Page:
In the pit furthest to the north, which is in near full sun during the summer, the grasses have reclaimed the excavated space. It takes a considerable degree of effort to even locate this pit. Amongst the thriving grasses, a small Black Locust (robinia pseudoacacia) sapling has taken root, slowly overtaking the presence of the installation. In the next pit, placed much more in shade, a thistle plant grows among various malnourished ventures of reclamation.

While not as developed as the first, its symbolic meaning makes a strong statement in the Scottish landscape. The last pit, tucked away under a group of trees to the south of the grove, lies in full shade. The dirt remains bare, without enough sun for life to spring forth.

Spatially, nature is not monolithic. Just as there are gradations of artistic endeavor, so there are in organic growth.  The relationship between the sun, trees, and ground presents its own harmonious proportion. Giving life in some areas; restricting it in others. This harmony is powerful; enough to demand respect even from the un-natural organization of the Garden. It remains a question, however, if this spatial dynamic is enough in itself to become perceptible. Drage’s art brings nature’s soft touch to our awareness, revealing that not only does art expose other human modes of production, but puts us in a more intimate relationship with nature.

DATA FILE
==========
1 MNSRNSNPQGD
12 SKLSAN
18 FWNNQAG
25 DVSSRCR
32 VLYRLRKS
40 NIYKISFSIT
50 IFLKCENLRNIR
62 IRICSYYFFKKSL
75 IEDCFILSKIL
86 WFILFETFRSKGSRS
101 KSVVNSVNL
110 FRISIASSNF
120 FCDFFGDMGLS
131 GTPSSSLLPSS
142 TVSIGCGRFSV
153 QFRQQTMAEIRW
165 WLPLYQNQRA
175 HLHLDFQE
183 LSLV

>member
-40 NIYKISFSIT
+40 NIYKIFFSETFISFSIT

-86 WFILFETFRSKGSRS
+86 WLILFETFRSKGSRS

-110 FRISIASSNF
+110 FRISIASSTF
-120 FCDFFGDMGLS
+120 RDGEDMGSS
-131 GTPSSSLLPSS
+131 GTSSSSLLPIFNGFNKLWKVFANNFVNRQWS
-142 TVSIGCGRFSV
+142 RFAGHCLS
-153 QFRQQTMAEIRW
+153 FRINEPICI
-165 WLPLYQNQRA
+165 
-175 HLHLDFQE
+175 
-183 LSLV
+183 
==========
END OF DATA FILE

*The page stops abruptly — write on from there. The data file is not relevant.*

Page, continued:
Ubiquity & Porosity

As the various dimensions of spatiality compound, the ubiquitous nature of spatiality itself comes into frame. Here space collides with perception. This occurs in both a positive and negative sense: The first is an absence laying in plain sight; the second, a presence hidden in the earth.